Image by NPS

By Angela Chen/ Hoodline.com

The National Park Service is doling out $23.4 million to bolster historic sites and research projects dedicated to African American achievements and struggles for civil rights across 16 states and DC, as the agency announced yesterday. Among the grants, two projects in Michigan are set to receive significant funding, with one initiative focusing on preserving the local African American civil rights history and the other on highlighting African American recreational tourism and locations listed in “The Negro Motorist Green Book.”

The Michigan Strategic Fund will be taking on the latter project, receiving $75,000 to potentially restore and publicly enshrine establishments documented in the Green Book, which served as a critical guide for African American travelers during the era of segregation. Furthermore, Eastern Michigan University is gearing up to closely survey Detroit’s east side, thanks to an endowment of another $75,000, “to document, preserve, and recognize the places and stories associated with the struggle for civil rights of African Americans,” according to a statement from National Park Service Director Chuck Sams.

The NPS grants will not only sustain historic places such as the Harriet Tubman YWCA in North Carolina and the Louis Armstrong House in New York but will also sponsor history projects like the one in Michigan.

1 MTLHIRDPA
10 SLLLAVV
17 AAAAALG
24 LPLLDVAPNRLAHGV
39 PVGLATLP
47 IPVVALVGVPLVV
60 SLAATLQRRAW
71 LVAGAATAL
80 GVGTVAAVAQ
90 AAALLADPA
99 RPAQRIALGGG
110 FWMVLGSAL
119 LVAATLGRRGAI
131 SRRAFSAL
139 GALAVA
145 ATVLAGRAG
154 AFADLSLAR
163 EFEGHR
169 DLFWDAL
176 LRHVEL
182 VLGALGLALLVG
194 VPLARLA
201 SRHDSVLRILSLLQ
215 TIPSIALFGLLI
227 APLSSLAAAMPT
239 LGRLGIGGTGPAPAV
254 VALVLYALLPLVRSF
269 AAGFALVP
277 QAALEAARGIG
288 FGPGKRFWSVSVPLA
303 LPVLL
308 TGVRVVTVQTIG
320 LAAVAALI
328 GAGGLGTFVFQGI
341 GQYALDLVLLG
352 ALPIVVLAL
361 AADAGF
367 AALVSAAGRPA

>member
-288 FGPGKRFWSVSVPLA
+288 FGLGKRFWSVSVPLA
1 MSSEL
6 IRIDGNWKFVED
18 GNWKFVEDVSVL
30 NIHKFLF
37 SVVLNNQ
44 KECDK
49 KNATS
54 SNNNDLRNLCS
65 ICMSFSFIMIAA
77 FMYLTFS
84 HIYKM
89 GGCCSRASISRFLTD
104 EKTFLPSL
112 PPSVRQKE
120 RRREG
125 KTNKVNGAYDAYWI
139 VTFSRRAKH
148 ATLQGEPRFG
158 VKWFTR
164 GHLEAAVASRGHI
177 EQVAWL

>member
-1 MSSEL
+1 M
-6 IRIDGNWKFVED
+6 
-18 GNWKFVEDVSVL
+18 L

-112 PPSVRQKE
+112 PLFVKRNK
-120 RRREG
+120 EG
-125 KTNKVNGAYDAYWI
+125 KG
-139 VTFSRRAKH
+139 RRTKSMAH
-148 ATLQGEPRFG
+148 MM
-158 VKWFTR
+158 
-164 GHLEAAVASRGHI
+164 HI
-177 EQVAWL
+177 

The grant for Michigan will enable a thorough examination of sites connected with African American recreational tourism, including gas stations and resorts once listed in the Green Book. “The survey report will also detail context on African American recreational tourism in Michigan,” as Jennifer Evans, Wright Museum exhibition manager, told The Detroit News in July last year.

The National Park Service has been a long-standing proponent of such projects, having provided over $126 million since 2016, aiming to capture and cherish the narrative of African Americans’ quest to simply freely move. The NPS believes this preservation to be not only an act of memory but also a continuous message to future generations. As Sams puts it, these projects reflect the commitment “to recognize the places and stories associated with the struggle for civil rights of African Americans.” The HPF, which bankrolls these vital projects, relies not on tax dollars but on revenue generated from federal oil and gas leases on the Outer Continental Shelf, which underscores a government strategy to recycle nonrenewable resource returns into the conservation of the nation’s valuable historical tapestry.

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